GLENN: I found something confusing in the paper today and I don't know if you watched the Democratic debate last night. Did you watch it?
GOVERNOR ROMNEY: I did not see it. We were doing our own events.
GLENN: They were talking about who's best, the Democrats are debating, who is best to beat John McCain. Now, I see on the front page of the New York Sun today where the race stands depends on who you ask. Let me just ask CNN. It says Romney has 72 delegates, McCain has 38 delegates. Have I missed something here or is this media bias?
GOVERNOR ROMNEY: Well, there's no question but that the media has always had great affection for Senator McCain and for good reason. They see eye to eye on a lot of things. And yet this is very much a race. Here in Florida the polls in the last couple of days have Senator McCain and myself tied here with a more engine of error. There have been three polls out. We're all going to be battling down here. Mayor Giuliani can't be written off, either, and nor can Governor Huckabee. We've got a real race going on and so far there have been six contests and I won three of them and I've come in second in two. So if you will, my medal count is the strongest but, you know, we're going to keep battling along here. I'm not the household name that John McCain is but I expect to beat him.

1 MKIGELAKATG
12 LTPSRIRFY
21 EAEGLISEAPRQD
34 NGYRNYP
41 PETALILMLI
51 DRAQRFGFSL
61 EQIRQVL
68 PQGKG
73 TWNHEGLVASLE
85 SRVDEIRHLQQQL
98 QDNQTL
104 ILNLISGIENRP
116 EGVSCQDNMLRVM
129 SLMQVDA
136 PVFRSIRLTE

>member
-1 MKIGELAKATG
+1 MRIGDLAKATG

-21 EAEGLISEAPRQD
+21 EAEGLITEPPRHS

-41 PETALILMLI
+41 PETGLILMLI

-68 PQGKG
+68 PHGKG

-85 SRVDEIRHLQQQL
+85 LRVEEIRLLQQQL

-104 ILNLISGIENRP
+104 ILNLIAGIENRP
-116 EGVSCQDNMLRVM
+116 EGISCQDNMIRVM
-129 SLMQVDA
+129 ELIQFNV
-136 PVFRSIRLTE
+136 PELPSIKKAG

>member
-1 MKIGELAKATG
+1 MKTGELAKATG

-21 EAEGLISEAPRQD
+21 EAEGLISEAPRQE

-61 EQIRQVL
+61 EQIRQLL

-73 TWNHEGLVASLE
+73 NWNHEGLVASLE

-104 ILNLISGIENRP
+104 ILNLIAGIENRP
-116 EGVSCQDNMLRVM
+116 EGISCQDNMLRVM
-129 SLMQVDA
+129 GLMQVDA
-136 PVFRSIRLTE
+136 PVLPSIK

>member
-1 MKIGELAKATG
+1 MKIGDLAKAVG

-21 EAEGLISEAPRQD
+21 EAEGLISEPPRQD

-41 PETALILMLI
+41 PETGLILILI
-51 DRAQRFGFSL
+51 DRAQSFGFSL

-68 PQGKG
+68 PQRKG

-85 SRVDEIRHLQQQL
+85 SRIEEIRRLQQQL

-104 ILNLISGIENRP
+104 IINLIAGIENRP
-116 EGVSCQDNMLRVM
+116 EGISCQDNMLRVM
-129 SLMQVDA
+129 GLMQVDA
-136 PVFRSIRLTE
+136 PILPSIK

GLENN: Do you want to make a plea to Thompson's people? I mean, there's rumor that he may drop out this week. If he does, where do his people go?
GOVERNOR ROMNEY: You know, I think either the Thompson folks come to me and to Governor Huckabee, I think it's less likely they'll go to McCain although both Senator Thompson and Senator McCain served together and were friends and I presume if Senator Thompson gets out, he will endorse Senator McCain because of their long friendship but I would never presume to suggest to another candidate get out. They are entitled to stay in as long as they would like to stay in. I think Fred Thompson has made our debates more interesting and he's been fun on the trail and I like him a lot. You know, I would miss him if he got out.